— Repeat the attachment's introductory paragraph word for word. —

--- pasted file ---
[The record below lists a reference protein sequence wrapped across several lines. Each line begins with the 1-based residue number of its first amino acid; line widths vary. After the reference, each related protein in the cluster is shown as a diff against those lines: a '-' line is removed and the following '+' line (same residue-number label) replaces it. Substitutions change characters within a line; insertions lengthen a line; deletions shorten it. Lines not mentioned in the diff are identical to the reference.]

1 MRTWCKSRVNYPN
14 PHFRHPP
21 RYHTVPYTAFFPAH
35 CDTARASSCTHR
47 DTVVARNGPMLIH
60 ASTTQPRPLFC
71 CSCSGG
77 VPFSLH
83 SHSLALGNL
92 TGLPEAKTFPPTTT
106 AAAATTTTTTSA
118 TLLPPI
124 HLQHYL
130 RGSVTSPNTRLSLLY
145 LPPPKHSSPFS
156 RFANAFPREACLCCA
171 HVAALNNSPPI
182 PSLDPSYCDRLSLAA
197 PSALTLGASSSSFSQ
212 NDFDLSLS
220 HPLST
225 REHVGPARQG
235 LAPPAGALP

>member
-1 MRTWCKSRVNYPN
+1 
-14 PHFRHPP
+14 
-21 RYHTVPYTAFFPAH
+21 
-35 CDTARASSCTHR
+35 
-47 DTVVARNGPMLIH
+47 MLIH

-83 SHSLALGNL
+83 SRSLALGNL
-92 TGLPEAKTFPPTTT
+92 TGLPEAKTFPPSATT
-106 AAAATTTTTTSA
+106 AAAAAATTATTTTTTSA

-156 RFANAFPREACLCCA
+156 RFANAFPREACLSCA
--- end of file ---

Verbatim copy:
[The record below lists a reference protein sequence wrapped across several lines. Each line begins with the 1-based residue number of its first amino acid; line widths vary. After the reference, each related protein in the cluster is shown as a diff against those lines: a '-' line is removed and the following '+' line (same residue-number label) replaces it. Substitutions change characters within a line; insertions lengthen a line; deletions shorten it. Lines not mentioned in the diff are identical to the reference.]